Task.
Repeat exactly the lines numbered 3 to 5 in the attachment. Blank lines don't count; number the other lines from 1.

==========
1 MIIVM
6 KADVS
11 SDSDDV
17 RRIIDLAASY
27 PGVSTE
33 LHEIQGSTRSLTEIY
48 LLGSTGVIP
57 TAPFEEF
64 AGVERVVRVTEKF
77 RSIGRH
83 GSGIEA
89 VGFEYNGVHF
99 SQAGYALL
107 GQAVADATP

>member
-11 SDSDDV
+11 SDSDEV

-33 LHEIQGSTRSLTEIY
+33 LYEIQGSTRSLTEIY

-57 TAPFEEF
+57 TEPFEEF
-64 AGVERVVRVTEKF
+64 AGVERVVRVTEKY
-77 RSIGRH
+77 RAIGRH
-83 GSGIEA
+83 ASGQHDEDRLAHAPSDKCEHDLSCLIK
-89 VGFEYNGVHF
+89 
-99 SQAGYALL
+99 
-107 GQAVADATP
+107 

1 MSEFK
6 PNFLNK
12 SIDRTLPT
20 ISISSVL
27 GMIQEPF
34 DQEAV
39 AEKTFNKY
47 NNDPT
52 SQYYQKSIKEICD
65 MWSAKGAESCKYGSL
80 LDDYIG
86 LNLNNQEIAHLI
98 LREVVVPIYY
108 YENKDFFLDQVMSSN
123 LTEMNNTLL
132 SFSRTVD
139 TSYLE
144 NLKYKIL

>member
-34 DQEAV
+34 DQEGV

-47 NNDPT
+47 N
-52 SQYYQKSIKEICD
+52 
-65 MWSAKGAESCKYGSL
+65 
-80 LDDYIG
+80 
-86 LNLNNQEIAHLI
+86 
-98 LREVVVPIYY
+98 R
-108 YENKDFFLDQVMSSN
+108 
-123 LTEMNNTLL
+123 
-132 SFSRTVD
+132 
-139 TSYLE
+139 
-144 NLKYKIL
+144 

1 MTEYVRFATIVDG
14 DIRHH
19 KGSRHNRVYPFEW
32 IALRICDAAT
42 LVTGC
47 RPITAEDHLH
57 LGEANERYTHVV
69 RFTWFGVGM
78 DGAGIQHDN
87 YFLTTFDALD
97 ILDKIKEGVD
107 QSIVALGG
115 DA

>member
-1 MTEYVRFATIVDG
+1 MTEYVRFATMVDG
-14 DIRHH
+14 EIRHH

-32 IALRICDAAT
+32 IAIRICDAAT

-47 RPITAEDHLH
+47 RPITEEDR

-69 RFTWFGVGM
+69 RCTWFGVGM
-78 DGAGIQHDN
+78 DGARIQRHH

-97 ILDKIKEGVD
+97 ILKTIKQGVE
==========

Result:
11 SDSDDV
17 RRIIDLAASY
27 PGVSTE